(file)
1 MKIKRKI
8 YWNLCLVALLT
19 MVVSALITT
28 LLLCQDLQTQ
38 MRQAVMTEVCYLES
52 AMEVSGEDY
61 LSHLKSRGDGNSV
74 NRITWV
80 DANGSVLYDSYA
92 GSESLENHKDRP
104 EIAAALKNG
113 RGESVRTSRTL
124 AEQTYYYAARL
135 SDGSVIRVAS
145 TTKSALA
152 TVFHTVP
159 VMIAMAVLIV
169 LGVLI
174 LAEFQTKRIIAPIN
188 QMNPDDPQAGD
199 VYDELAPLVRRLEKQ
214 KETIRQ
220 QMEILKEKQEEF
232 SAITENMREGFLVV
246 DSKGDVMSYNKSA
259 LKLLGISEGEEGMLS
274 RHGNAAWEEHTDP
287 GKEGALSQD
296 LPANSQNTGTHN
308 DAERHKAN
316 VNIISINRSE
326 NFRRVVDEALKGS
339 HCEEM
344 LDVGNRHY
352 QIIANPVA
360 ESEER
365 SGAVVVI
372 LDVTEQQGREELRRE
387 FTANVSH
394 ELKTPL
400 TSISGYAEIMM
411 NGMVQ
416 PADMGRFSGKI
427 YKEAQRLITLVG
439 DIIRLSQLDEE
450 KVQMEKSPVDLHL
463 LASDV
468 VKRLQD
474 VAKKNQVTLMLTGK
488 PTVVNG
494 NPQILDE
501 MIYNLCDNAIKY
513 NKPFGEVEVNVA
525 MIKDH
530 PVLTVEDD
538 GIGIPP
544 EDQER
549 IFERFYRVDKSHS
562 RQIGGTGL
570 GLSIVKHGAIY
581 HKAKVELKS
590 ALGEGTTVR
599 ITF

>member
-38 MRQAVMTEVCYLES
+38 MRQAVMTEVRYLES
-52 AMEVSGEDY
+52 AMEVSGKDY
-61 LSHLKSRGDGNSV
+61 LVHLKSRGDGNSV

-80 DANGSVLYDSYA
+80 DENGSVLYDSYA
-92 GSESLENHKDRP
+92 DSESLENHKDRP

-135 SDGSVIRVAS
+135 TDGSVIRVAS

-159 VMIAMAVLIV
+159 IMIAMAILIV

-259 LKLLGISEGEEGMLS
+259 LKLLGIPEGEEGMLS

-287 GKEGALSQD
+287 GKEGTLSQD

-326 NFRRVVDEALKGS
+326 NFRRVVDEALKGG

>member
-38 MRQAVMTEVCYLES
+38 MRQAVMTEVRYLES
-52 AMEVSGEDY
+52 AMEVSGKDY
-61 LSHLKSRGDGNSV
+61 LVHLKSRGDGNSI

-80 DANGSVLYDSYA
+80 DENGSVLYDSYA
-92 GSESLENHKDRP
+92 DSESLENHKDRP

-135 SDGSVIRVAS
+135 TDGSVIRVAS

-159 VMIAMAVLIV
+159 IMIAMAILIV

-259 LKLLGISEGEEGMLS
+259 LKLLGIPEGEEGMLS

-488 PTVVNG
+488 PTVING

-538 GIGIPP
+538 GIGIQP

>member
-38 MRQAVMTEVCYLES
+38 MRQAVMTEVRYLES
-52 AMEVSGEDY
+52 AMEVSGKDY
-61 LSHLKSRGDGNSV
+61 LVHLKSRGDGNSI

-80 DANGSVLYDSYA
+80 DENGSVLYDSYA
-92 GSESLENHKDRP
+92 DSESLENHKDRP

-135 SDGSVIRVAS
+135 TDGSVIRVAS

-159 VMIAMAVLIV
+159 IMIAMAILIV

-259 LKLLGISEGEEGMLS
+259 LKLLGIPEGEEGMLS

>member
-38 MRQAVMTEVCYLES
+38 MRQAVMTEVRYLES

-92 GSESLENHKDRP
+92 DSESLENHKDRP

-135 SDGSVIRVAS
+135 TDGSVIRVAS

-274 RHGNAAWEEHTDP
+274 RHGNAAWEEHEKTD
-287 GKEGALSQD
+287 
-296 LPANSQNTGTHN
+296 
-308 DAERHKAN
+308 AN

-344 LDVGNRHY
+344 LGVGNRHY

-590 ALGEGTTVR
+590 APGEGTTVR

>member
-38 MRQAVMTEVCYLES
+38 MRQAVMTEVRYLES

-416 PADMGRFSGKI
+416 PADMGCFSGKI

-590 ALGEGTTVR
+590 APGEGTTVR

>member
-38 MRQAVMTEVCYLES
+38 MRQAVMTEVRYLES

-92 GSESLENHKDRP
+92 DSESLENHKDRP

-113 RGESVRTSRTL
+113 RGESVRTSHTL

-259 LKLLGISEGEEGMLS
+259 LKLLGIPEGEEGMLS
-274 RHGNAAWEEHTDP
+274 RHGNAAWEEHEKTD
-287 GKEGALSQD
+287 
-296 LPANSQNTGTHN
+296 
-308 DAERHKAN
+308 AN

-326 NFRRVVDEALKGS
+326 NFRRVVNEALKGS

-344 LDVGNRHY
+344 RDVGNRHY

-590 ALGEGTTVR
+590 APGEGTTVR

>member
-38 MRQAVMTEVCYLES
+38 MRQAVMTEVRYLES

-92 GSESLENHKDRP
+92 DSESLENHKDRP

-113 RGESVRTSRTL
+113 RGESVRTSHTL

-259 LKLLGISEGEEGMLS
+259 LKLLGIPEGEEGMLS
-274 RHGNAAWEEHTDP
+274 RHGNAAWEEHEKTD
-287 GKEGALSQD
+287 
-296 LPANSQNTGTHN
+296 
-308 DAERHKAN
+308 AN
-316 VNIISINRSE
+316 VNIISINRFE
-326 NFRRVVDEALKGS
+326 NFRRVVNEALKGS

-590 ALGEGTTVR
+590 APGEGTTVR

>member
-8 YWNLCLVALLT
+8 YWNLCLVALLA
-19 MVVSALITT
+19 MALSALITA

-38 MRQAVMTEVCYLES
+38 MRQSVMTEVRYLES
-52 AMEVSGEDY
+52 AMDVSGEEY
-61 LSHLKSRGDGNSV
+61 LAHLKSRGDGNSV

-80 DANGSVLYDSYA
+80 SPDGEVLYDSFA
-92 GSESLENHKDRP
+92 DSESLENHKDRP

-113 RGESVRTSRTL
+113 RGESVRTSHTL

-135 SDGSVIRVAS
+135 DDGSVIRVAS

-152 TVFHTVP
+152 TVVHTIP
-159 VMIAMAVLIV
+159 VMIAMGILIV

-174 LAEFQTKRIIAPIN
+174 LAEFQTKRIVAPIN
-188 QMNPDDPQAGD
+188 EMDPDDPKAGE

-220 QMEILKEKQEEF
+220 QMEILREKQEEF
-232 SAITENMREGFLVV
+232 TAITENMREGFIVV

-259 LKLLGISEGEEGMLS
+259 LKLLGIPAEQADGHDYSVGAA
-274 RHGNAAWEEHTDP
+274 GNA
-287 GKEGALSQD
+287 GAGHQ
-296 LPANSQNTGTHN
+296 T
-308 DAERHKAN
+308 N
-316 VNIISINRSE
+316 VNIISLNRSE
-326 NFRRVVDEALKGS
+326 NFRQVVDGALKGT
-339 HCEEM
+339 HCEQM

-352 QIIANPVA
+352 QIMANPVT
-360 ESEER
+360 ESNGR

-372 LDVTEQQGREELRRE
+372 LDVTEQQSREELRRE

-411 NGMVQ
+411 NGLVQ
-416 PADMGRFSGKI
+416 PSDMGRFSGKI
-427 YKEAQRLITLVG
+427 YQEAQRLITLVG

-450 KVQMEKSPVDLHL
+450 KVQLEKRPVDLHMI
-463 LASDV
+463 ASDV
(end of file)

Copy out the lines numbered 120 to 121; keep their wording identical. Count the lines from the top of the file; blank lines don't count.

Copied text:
+159 IMIAMAILIV

-259 LKLLGISEGEEGMLS